I'm new to the world of whisky, and have been mostly drinking scotches. Everywhere I look, tasting guides say "Don't drink it with ice". But the phrase "Scotch on the rocks," is so common, that there must be some reason people drink it with ice.
Did I already answer my own question? Do people put ice in their whisky to dilute the flavour?
Malhavoc wrote:If ice dilutes and dulls the delicate flavours of whisky, why do some people order their drinks with ice?
The expression Scotch on the rocks is inextricably intertwined with the contemporary history of whisky drinking, and principally relates to the very widespread consumption of blended Scotch by, for lack of a better phrase, the public at large. As such, drinking Scotch over ice offers a far broader range of drinkers an 'easy' way in which to enjoy the spirit without having to cope with any underlying strength or intensity issues. Of course, in warmer climates, the consumption of alcoholic beverages over ice can help to bring the cooling/refreshing factor into play as well (as Willie has pointed out).
Let's not forget that the phenomenal rise in popularity of single malt Scotch is a relatively recent phenomenon, and that the associated preference for imbibing this type of spirit with little or no water (and almost always with no ice) is directly tied to the fact that those who choose to drink malt whisky are, practically without exception, looking to experience all of the flavour and intensity such a drink has to offer.
Pouring malt (or any other quality) whisky over ice certainly does alter the flavour profile of the drink. Apart from tending to cloud the overall complexity and intensity of the spirit, I find that the cooling effect of ice (or chilling any whisky, for that matter) seems to increase the apparent fruitiness of the spirit at the expense of other nuances... Not necessarily a 'bad' thing, mind you, but probably not what most of us are seeking to achieve when we pour ourselves a good malt.
Some people go further and add other ingredients to mix with their whisky and make cocktails. Of course doing these things with a single malt or other premium whisky is hand waving.
I enjoy single malts, I also enjoy good beer, and I see Scotch on the Rocks, along with JD and Coke, and scotch and soda, as credible drinks when the palate or the mood dictates.
Scotch on the rocks is always a blend for me though (though some blends also get drunk neat - JW black for example)
However sometimes adding just a tiny splash of pure filtered water can make some whiskies explode with complexity yet others are simply diluted versions of their former selves.
Examples of this. Dun Beaghan springs to life with a touch of water. Suddenly one becomes aware of seaweed and salt, smoke and peat.
Whereas Glenlivett anything becomes insipid with water.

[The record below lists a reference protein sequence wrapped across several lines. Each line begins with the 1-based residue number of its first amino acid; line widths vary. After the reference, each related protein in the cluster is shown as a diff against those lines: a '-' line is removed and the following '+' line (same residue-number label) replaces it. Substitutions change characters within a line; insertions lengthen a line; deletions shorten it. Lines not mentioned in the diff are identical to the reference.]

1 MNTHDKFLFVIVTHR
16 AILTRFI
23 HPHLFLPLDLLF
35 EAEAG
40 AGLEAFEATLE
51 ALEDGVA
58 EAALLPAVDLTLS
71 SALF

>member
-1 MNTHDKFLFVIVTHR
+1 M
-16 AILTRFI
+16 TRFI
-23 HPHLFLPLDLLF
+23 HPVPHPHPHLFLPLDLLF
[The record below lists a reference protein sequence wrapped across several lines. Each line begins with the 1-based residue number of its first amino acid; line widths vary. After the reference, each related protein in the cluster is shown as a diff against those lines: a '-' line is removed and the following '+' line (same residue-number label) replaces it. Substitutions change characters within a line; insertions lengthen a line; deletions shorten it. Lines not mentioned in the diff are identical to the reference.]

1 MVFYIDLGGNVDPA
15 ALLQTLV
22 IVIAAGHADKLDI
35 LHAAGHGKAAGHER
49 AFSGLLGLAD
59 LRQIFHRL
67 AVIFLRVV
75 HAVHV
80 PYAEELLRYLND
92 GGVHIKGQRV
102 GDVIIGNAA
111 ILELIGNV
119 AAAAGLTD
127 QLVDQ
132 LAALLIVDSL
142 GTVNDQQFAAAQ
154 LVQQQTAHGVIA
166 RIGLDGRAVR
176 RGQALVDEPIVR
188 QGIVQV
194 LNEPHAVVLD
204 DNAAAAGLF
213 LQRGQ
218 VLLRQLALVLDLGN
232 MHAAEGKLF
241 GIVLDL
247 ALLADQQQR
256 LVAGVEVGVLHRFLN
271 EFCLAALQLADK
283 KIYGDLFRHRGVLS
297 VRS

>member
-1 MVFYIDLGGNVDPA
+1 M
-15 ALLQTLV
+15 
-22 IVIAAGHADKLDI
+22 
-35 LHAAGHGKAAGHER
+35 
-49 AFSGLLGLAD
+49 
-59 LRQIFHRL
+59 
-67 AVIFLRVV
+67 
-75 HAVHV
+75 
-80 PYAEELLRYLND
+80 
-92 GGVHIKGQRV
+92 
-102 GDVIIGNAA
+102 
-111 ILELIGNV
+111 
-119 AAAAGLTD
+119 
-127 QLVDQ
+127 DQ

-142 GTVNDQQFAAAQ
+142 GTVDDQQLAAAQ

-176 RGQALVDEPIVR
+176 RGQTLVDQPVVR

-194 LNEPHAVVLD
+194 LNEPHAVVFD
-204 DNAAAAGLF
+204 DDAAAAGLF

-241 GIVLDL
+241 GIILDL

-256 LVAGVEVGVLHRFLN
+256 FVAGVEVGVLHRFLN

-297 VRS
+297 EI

Ok.. just implying there are no rules. When I started drinking whiskies in my early twenties, my idea of 'cool' drinking was to drink on the rocks. Only the whiskies I used to have then did not lend themselves to be drunk on the rock.
The fascination remained. When the Chivas and Black Labels came, I used to like to drink them on the rocks and felt quite good about it. Looking back the whisky do not feel right in light of the better whiskies that I have come to enjoy, but those moments do not feel less in any way.
Subconsciously, on the rocks was the what popular culture dictated. Realistically, it is still the 'cool' way to drink for the majority that far outweigh our niche aficionado community. Who am I to argue with the majority?
As I write, enjoying the only Irish whisky I have liked so much..Connemara peated CS..drinking near neat and feeling really good. Not tipsy though.
I do experiment with water in my whisk(e)y from tome to time. Perhaps I should've poured that awful Arran 10 over ice, might 'ave made it drinkable.
But to enjoy a whiskey. That's often another thing entirely. You could be sitting outside a bar in a hot city and a whiskey with ice could be gorgeous at that moment, whichever style of whiskey you prefer. Then you have the complete opposite where in cold climates people often love a hot whiskey, or even with Coffee which they do a lot in Scandinavia. Or you could be in a club with friends socialising and it can be odd standing there with just a straight whiskey trying to make it last the length of a round if they're drinking beers or cocktails!
Naturally whenever you add something you dilute the original. Maybe you're adding something, maybe you're taking away something but you're always diluting. While adding some water does release additional nuances on the nose I still find that it always, without exception dilutes the taste on the palate of the original component. Which sometimes matters, and other times doesn't depending on who I'm with, what I'm doing etc.
It is an interesting question though about the whole 'Scotch on the Rocks' thing. You see it American movies from the 1950's a lot. I tend to associate it with a older generation probably because of that. I'm not sure that it was the preferred way back before prohibition, maybe a knowledgeable historian out there has some insight into this. The trend nowadays seems more and more towards shots and mixed cocktails. These things probably run in cycles.
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